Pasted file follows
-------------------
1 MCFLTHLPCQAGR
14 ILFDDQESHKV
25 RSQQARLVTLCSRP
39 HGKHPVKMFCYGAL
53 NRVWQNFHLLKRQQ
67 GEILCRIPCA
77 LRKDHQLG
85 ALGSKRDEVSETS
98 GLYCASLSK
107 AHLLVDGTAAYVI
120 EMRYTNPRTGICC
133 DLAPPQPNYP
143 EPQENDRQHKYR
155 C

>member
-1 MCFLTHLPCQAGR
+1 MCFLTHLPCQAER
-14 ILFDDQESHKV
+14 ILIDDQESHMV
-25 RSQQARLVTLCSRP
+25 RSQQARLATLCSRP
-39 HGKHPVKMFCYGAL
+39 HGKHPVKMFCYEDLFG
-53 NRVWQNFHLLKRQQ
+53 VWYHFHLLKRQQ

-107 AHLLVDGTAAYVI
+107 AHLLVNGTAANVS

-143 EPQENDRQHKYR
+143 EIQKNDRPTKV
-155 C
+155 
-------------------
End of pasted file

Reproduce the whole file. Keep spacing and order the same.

1 MCFLTHLPCQAGR
14 ILFDDQESHKV
25 RSQQARLVTLCSRP
39 HGKHPVKMFCYGAL
53 NRVWQNFHLLKRQQ
67 GEILCRIPCA
77 LRKDHQLG
85 ALGSKRDEVSETS
98 GLYCASLSK
107 AHLLVDGTAAYVI
120 EMRYTNPRTGICC
133 DLAPPQPNYP
143 EPQENDRQHKYR
155 C

>member
-1 MCFLTHLPCQAGR
+1 MCFLTHLPCQAER
-14 ILFDDQESHKV
+14 ILIDDQESHMV
-25 RSQQARLVTLCSRP
+25 RSQQARLATLCSRP
-39 HGKHPVKMFCYGAL
+39 HGKHPVKMFCYEDLFG
-53 NRVWQNFHLLKRQQ
+53 VWYHFHLLKRQQ

-107 AHLLVDGTAAYVI
+107 AHLLVNGTAANVS

-143 EPQENDRQHKYR
+143 EIQKNDRPTKV
-155 C
+155 